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Sports Ability

Inclusive activity cards designed to assist the delivery of sports-based activities that cater for all levels of ability.

The TREE model is a practical tool designed to support teachers and coaches to adapt and modify an activity to be more inclusive of students with a range of abilities. Each Sports Ability card includes a range of suggested methods that can assist in the implementation of inclusive sport experiences, and supports the development of your new ideas. The TREE acronym stands for:

Teaching Style
Communication and delivery strategies/ideas to assist students achieve success.
Simplifying or changing rules, then re-introduce as skill levels increase.
Using different sizes, shapes, colours, textures and/or weights of equipment.
Varying the length, height, zones, floor, and seating/standing conditions of a playing area.

Teaching Style

Teaching style refers to the way the game is communicated to the students. The delivery to a group can have a significant impact on how inclusive it is. Using a combination of strategies will help ensure communication is effective and appropriate. Examples include:

  • Keep instructions simple and concise
  • Use visual aids, demonstrations and whistles
  • Encourage participation, team work and problem solving
  • Use questioning to check student understanding.


Some students may have difficulty understanding and following the rules of a game. Rules can be simplified or changed as needed, and then re-introduced as their skill levels increase. To support students you can:

  • Begin activities with only few of the rules (easy to remember)
  • Gradually introduce the rules (one at a time) once students understand the pattern or flow of the activity
  • Try to minimise the time between giving instructions and starting the activity
  • Begin teaching the activities in slow-motion e.g. using a slower moving ball or restricting player movements.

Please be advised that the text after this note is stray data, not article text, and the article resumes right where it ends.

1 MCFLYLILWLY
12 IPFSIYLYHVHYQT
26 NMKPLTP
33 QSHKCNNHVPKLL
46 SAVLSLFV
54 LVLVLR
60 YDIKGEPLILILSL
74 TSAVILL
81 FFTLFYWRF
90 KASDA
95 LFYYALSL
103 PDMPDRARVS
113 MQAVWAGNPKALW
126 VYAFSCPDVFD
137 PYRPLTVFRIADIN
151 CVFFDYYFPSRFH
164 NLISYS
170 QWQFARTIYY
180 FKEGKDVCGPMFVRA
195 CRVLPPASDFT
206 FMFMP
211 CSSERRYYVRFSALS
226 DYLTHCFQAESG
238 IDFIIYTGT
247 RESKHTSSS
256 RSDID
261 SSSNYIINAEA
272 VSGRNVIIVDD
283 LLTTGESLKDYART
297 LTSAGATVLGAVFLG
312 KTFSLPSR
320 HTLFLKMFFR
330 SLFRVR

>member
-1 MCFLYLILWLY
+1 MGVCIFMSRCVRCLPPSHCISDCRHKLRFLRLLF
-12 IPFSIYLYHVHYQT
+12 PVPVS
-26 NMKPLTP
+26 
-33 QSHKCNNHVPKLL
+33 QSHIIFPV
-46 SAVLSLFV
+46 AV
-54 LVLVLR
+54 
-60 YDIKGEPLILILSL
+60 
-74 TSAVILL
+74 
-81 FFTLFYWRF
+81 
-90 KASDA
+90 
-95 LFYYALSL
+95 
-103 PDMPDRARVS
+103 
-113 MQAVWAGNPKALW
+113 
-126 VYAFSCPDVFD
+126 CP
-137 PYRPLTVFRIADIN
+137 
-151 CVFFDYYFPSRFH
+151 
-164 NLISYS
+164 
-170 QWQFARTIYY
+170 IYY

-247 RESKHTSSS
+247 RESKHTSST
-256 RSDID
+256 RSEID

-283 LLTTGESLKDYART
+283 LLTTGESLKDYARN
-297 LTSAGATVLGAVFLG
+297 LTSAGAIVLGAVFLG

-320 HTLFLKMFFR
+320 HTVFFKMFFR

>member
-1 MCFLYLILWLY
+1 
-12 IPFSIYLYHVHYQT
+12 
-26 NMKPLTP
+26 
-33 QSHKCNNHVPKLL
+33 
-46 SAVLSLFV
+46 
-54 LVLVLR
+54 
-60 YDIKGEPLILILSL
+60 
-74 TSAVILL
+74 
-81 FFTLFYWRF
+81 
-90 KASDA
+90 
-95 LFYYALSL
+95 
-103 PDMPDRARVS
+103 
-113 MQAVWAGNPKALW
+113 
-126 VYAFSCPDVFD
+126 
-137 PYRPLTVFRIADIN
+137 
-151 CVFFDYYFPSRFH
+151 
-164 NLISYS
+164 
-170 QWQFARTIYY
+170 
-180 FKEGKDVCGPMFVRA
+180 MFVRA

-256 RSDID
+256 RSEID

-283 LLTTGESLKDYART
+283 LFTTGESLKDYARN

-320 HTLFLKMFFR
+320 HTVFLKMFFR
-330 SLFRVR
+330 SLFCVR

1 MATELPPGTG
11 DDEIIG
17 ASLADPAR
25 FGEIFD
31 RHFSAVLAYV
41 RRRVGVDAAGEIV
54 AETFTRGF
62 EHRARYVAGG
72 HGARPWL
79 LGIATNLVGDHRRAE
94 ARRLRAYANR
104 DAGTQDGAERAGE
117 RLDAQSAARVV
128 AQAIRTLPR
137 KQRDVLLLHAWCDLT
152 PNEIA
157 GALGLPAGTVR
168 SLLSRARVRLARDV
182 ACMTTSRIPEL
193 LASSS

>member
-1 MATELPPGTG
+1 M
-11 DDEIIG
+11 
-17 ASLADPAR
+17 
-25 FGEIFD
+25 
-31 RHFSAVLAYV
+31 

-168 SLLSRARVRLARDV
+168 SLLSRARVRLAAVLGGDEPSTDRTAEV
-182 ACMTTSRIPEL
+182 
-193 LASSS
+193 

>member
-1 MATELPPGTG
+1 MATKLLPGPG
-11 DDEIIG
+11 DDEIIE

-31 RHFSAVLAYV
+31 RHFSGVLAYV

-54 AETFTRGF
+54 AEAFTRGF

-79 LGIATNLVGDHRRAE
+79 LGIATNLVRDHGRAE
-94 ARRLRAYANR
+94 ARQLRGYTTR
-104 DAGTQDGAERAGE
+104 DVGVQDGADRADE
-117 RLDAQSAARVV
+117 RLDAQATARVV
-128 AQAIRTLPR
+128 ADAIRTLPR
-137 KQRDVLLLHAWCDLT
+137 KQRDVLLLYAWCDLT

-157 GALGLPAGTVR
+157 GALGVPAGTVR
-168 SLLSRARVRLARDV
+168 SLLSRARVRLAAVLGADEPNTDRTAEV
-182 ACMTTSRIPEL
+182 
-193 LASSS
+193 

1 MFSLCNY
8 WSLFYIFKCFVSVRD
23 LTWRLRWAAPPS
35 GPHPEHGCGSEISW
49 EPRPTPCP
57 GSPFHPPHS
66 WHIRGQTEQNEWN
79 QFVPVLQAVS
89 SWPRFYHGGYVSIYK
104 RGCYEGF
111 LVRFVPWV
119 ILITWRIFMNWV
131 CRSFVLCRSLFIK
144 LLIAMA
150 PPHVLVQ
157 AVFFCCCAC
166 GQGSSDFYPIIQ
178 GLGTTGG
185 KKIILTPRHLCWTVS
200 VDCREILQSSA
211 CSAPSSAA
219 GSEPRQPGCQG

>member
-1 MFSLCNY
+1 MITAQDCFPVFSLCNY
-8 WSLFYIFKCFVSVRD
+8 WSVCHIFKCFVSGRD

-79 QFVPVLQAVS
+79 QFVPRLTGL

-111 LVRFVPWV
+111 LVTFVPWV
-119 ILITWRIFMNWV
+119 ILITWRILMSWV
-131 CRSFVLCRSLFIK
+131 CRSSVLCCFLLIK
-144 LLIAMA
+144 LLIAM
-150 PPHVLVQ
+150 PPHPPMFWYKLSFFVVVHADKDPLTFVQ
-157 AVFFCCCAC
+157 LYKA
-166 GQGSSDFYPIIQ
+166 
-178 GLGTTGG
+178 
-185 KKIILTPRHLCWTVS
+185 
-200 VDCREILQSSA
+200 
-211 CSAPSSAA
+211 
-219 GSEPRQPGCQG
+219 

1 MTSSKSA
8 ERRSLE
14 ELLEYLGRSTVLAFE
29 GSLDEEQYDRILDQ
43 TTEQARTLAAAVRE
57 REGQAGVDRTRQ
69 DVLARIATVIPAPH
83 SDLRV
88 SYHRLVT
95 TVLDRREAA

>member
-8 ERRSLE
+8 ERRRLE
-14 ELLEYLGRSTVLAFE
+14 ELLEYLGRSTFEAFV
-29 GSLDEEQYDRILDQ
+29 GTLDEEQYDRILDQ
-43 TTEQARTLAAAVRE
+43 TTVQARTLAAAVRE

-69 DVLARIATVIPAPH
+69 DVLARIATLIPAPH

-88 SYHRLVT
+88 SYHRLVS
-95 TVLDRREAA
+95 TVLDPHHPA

In most cases there are suggestions for alternative equipment included on each of the activity cards. Some examples include:


  • Bean bag, koosh ball, paper & tape ball
  • Plastic guttering for ball-sending ramp


  • Basketball wrapped in a plastic bag or balls filled with rice or seed
  • Use masking tape and string to make tactile lines for the players

Sitting Volleyball

  • Balloon, beach ball, light plastic ball
  • Rope with ribbons attached for a net


  • Light plastic or small flat-edged bat
  • Smaller tables pushed together

Tee Ball

  • Light plastic or paddle bat
  • Balls with different densities e.g. whiffle or foam balls


  • Tennis or badminton racquet
  • Slow moving balls or bean bag

Target Games

  • Small soft cushion or sponge ball
  • Deflated beach ball


When planning activities remember to consider whether or not the playing area is suitable for the mobility levels of all students. It is important to ensure:

  • The floor surface allows smooth running of wheelchairs or other mobility aids
  • Benches or chairs are located at specific areas and can be used by students who have difficulty standing for extended periods
  • Students that experience difficulty standing or walking can participate in activities from the floor e.g. from a sitting, kneeling, or side-lying position
  • You create playing areas that have more space to negotiate tasks and make them achievable e.g. increase the size of the goals to improve the chances of scoring.
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